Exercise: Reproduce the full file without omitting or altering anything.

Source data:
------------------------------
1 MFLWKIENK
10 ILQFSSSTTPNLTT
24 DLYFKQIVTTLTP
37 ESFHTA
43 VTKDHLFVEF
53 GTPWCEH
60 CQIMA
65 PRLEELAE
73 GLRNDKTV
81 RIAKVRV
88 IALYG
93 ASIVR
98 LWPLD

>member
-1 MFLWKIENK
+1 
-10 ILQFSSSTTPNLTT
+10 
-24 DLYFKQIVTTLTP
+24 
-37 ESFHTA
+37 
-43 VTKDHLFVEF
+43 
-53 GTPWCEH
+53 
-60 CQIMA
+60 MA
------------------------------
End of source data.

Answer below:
1 MFLWKIENK
10 ILQFSSSTTPNLTT
24 DLYFKQIVTTLTP
37 ESFHTA
43 VTKDHLFVEF
53 GTPWCEH
60 CQIMA
65 PRLEELAE
73 GLRNDKTV
81 RIAKVRV
88 IALYG
93 ASIVR
98 LWPLD

>member
-1 MFLWKIENK
+1 
-10 ILQFSSSTTPNLTT
+10 
-24 DLYFKQIVTTLTP
+24 
-37 ESFHTA
+37 
-43 VTKDHLFVEF
+43 
-53 GTPWCEH
+53 
-60 CQIMA
+60 MA